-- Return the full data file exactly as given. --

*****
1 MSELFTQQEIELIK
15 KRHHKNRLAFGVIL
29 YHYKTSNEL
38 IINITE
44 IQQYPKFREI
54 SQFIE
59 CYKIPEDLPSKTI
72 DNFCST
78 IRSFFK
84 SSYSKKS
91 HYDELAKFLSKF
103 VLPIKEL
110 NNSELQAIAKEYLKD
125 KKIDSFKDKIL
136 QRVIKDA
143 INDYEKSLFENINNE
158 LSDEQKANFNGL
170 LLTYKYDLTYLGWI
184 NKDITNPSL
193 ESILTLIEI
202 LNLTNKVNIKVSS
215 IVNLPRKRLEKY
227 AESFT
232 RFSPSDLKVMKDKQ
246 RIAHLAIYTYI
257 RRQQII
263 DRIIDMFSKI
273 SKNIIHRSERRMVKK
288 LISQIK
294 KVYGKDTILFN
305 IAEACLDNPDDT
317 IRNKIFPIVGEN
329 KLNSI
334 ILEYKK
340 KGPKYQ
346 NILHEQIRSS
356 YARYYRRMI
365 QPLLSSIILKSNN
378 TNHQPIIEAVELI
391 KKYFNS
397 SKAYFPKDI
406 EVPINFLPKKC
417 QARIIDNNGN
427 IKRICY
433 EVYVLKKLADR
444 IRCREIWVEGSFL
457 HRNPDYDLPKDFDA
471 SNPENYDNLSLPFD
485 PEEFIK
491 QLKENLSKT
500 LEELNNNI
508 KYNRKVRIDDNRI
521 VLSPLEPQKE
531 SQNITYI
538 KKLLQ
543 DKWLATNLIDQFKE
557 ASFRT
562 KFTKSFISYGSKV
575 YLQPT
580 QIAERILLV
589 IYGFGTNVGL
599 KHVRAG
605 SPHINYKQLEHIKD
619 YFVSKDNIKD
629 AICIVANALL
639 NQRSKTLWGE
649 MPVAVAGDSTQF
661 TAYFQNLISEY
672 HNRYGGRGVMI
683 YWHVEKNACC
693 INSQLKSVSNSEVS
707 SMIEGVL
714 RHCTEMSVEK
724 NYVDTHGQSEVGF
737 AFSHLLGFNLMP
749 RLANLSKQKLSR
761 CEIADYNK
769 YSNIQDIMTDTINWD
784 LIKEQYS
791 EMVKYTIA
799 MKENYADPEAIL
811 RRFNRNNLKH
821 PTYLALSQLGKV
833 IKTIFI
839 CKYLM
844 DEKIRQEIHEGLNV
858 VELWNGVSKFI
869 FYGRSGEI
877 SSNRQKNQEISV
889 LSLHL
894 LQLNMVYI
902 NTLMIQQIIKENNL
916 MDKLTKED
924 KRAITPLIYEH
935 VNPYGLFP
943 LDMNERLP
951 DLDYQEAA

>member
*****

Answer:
1 MSELFTQQEIELIK
15 KRHHKNRLAFGVIL
29 YHYKTSNEL
38 IINITE
44 IQQYPKFREI
54 SQFIE
59 CYKIPEDLPSKTI
72 DNFCST
78 IRSFFK
84 SSYSKKS
91 HYDELAKFLSKF
103 VLPIKEL
110 NNSELQAIAKEYLKD
125 KKIDSFKDKIL
136 QRVIKDA
143 INDYEKSLFENINNE
158 LSDEQKANFNGL
170 LLTYKYDLTYLGWI
184 NKDITNPSL
193 ESILTLIEI
202 LNLTNKVNIKVSS
215 IVNLPRKRLEKY
227 AESFT
232 RFSPSDLKVMKDKQ
246 RIAHLAIYTYI
257 RRQQII
263 DRIIDMFSKI
273 SKNIIHRSERRMVKK
288 LISQIK
294 KVYGKDTILFN
305 IAEACLDNPDDT
317 IRNKIFPIVGEN
329 KLNSI
334 ILEYKK
340 KGPKYQ
346 NILHEQIRSS
356 YARYYRRMI
365 QPLLSSIILKSNN
378 TNHQPIIEAVELI
391 KKYFNS
397 SKAYFPKDI
406 EVPINFLPKKC
417 QARIIDNNGN
427 IKRICY
433 EVYVLKKLADR
444 IRCREIWVEGSFL
457 HRNPDYDLPKDFDA
471 SNPENYDNLSLPFD
485 PEEFIK
491 QLKENLSKT
500 LEELNNNI
508 KYNRKVRIDDNRI
521 VLSPLEPQKE
531 SQNITYI
538 KKLLQ
543 DKWLATNLIDQFKE
557 ASFRT
562 KFTKSFISYGSKV
575 YLQPT
580 QIAERILLV
589 IYGFGTNVGL
599 KHVRAG
605 SPHINYKQLEHIKD
619 YFVSKDNIKD
629 AICIVANALL
639 NQRSKTLWGE
649 MPVAVAGDSTQF
661 TAYFQNLISEY
672 HNRYGGRGVMI
683 YWHVEKNACC
693 INSQLKSVSNSEVS
707 SMIEGVL
714 RHCTEMSVEK
724 NYVDTHGQSEVGF
737 AFSHLLGFNLMP
749 RLANLSKQKLSR
761 CEIADYNK
769 YSNIQDIMTDTINWD
784 LIKEQYS
791 EMVKYTIA
799 MKENYADPEAIL
811 RRFNRNNLKH
821 PTYLALSQLGKV
833 IKTIFI
839 CKYLM
844 DEKIRQEIHEGLNV
858 VELWNGVSKFI
869 FYGRSGEI
877 SSNRQKNQEISV
889 LSLHL
894 LQLNMVYI
902 NTLMIQQIIKENNL
916 MDKLTKED
924 KRAITPLIYEH
935 VNPYGLFP
943 LDMNERLP
951 DLDYQEAA

>member